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NCJRS Abstract

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NCJ Number: 201639 Find in a Library
Title: Analsis Del Movimiento de Cocaina del Ano 2002
Corporate Author: Office of National Drug Control Policy
United States of America
Date Published: March 2003
Page Count: 8
Sponsoring Agency: NCJRS Photocopy Services
Rockville, MD 20849-6000
Office of National Drug Control Policy
Washington, DC 20500
Publication Number: PCN 48096
Sale Source: NCJRS Photocopy Services
Box 6000
Rockville, MD 20849-6000
United States of America

Office of National Drug Control Policy
Old Executive Office Building
Washington, DC 20500
United States of America
Document: PDF
Type: Report (Annual/Periodic)
Format: Document
Language: Spanish
Country: United States of America
Annotation: This report details the annual assessment of cocaine movement for the year 2002.
Abstract: Significant developments in cocaine eradication efforts are reported, as are the overall cocaine movement trends for 2002. Significant developments include the cutting of Andean coca cultivation by 8 percent by the end of 2002 and the reduction of coca crop by 15 percent in four of Colombia’s key coca growing areas, which is the first decline in Colombia’s crop production in a decade. However, the cultivation of coca increased in Peru and Bolivia during 2002. Despite this increase in cultivation, the production of cocaine in these areas remained stable. It is expected that cocaine production will increase in 2003 due to high coca prices and increasing demand in non-U.S. markets. Stable retail prices and purity levels in the United States and Europe suggest that cocaine remained readily available throughout world markets during 2002. Among the overall trends discussed in this report is the fact that the estimated cocaine flow out of South American, about 550 metric tons, destined for the United States remained the same in 2002 as it was in 2001. The Mexico/Central America Corridor continued to be the primary route for moving cocaine into the United States, responsible for approximately 72 percent of the cocaine in the United States. More than one-third of the cocaine flow out of South America in 2002 was destined for non-U.S. markets, primarily Europe. Figures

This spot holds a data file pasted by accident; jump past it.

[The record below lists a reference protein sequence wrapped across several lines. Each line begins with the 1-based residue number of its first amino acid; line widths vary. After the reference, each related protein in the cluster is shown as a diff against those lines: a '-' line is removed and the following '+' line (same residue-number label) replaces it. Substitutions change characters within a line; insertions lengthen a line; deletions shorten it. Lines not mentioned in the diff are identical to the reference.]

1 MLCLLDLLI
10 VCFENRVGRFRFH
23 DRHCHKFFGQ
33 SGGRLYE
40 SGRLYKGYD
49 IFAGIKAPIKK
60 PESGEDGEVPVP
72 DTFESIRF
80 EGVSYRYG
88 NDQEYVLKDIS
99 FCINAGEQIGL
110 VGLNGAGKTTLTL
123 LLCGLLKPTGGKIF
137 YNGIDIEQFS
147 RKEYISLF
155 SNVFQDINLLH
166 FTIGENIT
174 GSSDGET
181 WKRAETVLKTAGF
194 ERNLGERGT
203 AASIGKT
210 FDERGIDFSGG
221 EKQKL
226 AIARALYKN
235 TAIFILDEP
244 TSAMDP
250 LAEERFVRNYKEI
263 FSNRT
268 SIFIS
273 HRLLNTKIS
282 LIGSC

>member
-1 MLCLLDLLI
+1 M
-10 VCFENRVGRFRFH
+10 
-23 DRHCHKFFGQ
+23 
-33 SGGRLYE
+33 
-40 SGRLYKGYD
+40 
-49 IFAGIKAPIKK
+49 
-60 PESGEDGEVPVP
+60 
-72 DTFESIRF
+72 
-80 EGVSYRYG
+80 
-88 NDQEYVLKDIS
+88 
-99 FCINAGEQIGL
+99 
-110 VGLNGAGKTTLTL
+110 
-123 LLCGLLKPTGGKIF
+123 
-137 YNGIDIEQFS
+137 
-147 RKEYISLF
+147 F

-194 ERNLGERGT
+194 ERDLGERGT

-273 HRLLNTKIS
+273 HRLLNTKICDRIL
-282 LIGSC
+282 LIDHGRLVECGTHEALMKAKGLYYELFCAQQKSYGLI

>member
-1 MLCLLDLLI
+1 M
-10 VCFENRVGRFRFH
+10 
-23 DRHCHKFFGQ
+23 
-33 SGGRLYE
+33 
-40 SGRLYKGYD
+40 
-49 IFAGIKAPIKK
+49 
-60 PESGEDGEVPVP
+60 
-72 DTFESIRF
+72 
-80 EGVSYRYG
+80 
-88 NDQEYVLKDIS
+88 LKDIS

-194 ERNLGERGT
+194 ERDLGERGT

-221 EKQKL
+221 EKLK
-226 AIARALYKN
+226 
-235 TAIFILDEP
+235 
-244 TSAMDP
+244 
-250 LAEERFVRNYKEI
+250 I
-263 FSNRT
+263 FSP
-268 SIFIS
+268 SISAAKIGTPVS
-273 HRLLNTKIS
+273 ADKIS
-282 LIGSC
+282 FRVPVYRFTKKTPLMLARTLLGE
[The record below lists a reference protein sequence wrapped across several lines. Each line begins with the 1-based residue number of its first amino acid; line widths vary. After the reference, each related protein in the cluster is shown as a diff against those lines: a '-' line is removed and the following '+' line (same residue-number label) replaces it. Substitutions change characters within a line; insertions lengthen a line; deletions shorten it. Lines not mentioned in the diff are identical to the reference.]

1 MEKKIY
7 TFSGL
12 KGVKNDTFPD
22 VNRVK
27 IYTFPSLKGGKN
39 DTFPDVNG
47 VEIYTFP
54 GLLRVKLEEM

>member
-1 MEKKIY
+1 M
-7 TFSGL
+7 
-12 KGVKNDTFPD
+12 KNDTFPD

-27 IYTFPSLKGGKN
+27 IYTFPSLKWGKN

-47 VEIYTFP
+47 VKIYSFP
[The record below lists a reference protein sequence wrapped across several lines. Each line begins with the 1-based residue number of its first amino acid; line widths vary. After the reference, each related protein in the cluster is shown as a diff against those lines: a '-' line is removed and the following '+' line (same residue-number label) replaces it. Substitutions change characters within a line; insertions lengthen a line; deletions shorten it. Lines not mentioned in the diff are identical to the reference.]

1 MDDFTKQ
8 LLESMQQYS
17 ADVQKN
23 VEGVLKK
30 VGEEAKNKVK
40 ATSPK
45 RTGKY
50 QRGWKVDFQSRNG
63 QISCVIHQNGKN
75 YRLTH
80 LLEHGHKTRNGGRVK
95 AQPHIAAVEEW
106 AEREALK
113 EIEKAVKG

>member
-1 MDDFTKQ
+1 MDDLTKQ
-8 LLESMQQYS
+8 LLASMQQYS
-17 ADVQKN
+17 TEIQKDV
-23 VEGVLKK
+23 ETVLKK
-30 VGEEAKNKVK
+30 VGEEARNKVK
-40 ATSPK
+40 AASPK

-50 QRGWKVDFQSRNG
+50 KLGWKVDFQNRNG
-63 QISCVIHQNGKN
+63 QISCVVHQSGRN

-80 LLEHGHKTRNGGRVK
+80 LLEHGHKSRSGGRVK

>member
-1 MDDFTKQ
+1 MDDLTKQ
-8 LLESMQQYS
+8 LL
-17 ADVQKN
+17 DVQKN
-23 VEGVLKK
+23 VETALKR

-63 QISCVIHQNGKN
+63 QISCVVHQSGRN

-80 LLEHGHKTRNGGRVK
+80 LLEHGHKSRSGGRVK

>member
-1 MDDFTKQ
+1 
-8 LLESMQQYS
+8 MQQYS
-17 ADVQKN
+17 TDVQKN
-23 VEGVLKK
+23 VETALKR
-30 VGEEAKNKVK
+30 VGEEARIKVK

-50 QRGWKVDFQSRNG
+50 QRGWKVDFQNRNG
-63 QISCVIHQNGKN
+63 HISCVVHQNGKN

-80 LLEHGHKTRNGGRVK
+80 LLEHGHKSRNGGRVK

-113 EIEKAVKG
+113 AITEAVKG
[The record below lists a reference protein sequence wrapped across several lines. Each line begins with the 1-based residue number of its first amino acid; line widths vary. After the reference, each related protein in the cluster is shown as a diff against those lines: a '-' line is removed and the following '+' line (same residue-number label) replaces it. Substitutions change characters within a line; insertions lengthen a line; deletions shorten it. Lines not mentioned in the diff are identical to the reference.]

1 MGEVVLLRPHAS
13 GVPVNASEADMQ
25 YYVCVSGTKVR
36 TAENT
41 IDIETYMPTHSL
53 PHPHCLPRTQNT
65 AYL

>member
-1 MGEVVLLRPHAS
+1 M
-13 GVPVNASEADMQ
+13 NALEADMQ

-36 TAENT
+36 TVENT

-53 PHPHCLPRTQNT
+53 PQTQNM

Main Term(s): Cocaine
Index Term(s): Drug smuggling; Drug sources; Final reports
Note: See NCJ-200545 for English version.
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